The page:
WRUR 88.5 Different Radio

Josh Rogosin

The Tiny Desk is working from home for the foreseeable future. Introducing NPR Music's Tiny Desk (home) concerts, bringing you performances from across the country and the world. It's the same spirit — stripped-down sets, an intimate setting — just a different space.

The Lumineers showed up at the Tiny Desk with family, friends and crew who travel with the tight-knit touring band. One special guest in particular was Lenny, the toddler son of lead singer Wes Schultz. As soon as Bob Boilen met Lenny, Bob searched for every toy he could find on the shelves behind his desk to entertain the restless tyke.

Day in and day out, my ears are filled with the most wonderful sounds. I've recorded and mixed over 600 artists at the Tiny Desk. But when it comes to sound quality, everyone's got an opinion. That's why the second volume of the best-sounding Tiny Desk concerts features selections from some of my favorite YouTube shoutouts.

The second Chris Robinson swaggered through the door, he was cracking jokes. "Life is full of disappointments," he lamented. "I thought the desk would be smaller!"

That didn't deter him or his brother Rich from belting out the hits from The Black Crowes' platinum album, Shake Your Money Maker. It's somehow been 30 years since the singles "Jealous Again" and "Hard To Handle" (their Otis Redding cover) received constant radio play, and the brothers have reunited for the 30th anniversary of that debut album.

As the audio engineer for the Tiny Desk concert series, of course I obsess over how our concerts are experienced — so when I watch someone pull up a session on their smartphone, laptop or tablet, with those tiny and tinny speakers, my heart sinks a little. I'm thrilled people love these concerts as much as we love making them, but they sound so much better when played on a decent sound system, or on headphones.

I've recorded over 500 Tiny Desk concerts and, of course, have countless favorites. But which sound the best? Well here they are, according to me — the guy mixing the performances and bopping his head along just off (and sometimes on) screen.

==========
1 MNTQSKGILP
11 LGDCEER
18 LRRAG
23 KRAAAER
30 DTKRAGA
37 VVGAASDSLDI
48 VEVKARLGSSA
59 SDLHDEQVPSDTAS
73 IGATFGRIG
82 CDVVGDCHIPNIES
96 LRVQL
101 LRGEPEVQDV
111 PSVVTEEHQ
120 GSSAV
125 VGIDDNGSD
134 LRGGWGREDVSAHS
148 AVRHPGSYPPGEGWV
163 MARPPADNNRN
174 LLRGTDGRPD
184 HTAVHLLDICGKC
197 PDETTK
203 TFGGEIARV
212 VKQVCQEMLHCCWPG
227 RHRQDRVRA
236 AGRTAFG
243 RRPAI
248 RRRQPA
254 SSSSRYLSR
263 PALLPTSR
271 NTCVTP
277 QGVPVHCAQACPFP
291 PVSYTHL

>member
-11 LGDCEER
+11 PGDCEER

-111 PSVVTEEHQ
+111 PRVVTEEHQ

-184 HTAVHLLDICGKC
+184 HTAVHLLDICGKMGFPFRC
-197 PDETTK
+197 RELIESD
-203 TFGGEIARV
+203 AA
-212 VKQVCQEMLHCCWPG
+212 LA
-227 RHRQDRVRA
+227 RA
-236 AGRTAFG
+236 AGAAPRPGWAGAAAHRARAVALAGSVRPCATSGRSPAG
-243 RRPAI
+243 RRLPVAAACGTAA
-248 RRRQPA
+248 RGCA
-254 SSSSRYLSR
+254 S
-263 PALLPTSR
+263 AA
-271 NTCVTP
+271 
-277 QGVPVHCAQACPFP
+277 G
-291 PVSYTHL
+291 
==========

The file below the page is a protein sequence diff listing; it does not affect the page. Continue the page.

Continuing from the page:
Sixteen performers from the Broadway production of Come From Away recently climbed out of a chartered bus in front of NPR and crammed behind Bob Boilen's desk. They condensed their nearly two-hour show about the days following 9/11 into a relatively tiny 17 minutes. By the end of the diminutive set, there were more than a few tears shed.

Where were you on Sep. 11, 2001? Anyone who is old enough to remember can probably answer that question. Perhaps that's why the stories told in the Broadway musical Come From Away are so relatable.

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Sting and Shaggy might not be the most likely musical pairing. But one thing is certain, they love playing each other's music. On a bright autumn morning, the legends arrived at the NPR Music office bleary-eyed yet excited to play for the diverse staff of Shaggy and Sting fans. What surprised many of my NPR colleagues is just how well the collaboration works.

Choosing different mics to capture a variety of instruments is an art form. There are countless options at different price points and there are no right answers. EQ adjustments to treble, bass and midrange frequencies can make an inexpensive mic sound good. Mic placement can change the sound dramatically. Whenever I'm not sure how to record an instrument, I move my head around until it sounds nice, then I replace my head with a mic. (Trade secret!) Also, what does the room sound like where you're recording?

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